In memory of those we lost, we must be resolute and advocate for what prevents and ends homelessness.
After reading the Honorable Ron Simmons op-ed on December 14th in the Dallas Morning News and duplicated here, I felt compelled to write a response. First, I want to thank the former Representative for highlighting the fact that far too often and at far too young, people experiencing homelessness pass away in Texas. On December 21st, Homeless Persons Memorial Day, we reflect on those lives lost. A number that we know is in the hundreds, at least. We know that housing is the best solution to preventing those experiencing homelessness from dying on the streets. Evidence shows that housing first, then working on other needed support services, is best for our neighbors.
What is “Housing First” anyway? “Housing First” prioritizes providing permanent housing to people experiencing homelessness, thus ending their homelessness and serving as a platform from which they can pursue personal goals and improve their quality of life. This approach is guided by the belief that people need basic necessities like food and a place to live before attending to anything less critical, such as getting a job, budgeting properly, or attending to substance use issues.
The article seems to link increases in unsheltered homelessness with a rise in the utilization of a “Housing First” approach. This is not a cause-and-effect relationship. In truth, there are myriad reasons why people fall into homelessness, the biggest being the large deficit of truly affordable housing.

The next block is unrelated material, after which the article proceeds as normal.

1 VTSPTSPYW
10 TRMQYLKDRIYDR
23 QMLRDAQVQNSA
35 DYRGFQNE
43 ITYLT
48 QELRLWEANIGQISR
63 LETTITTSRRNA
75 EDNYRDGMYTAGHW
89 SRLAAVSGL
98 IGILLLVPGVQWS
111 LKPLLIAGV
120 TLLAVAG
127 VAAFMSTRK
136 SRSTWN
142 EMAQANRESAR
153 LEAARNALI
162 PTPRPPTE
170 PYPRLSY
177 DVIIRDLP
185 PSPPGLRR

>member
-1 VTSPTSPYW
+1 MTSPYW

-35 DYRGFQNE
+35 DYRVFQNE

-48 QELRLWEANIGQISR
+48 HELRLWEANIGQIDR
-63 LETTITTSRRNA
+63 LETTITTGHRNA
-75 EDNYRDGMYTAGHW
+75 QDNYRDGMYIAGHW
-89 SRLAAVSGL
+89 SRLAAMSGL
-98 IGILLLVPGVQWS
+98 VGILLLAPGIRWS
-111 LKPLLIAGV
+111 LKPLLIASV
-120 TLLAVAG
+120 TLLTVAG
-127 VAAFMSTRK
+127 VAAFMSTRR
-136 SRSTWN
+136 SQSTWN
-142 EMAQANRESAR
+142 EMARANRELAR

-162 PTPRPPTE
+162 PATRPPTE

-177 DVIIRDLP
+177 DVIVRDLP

This op-ed also contains statements that need correction. It was stated that officials proposed that wholly defunding assistance, such as mental health and substance abuse treatment, so all funding is directed to housing subsidies, would be an effective way to end homelessness. No leader working to end homelessness has suggested that “wholly defunding” services to only fund housing subsidies is a sound strategy. Priority is given to programs matching housing and services, and homeless response systems work to weave all available funding to provide comprehensive assistance. Also, there was a reference suggesting services needed to treat mental and physical health needs or that accountability was discouraged by providers in “Housing First” programs. No policy supports this. Those working to end homelessness would encourage any client they work with to do whatever it takes to fight their way out of homelessness.
“Housing First,” or what many would place into the “Housing First” category, Permanent Housing programs, are 16% of all shelter and housing provided in Texas. The op-ed and the video linked in the article advocate more services are needed and a variety of programming, and I couldn’t agree more. But, to argue that using “Housing First” is not helping people meet their ‘real’ needs is a step backward. We need more “Housing First” programs – not fewer- because they do end homelessness.
“Housing First” is a strategy that prioritizes our neighbor’s needs, and decades of research shows it’s the most effective way to end homelessness and increase our unhoused neighbors’ health and well-being. On Homelessness Memorial Day and every day, we need to remain focused on finding more ways, not fewer, to prevent and end homelessness.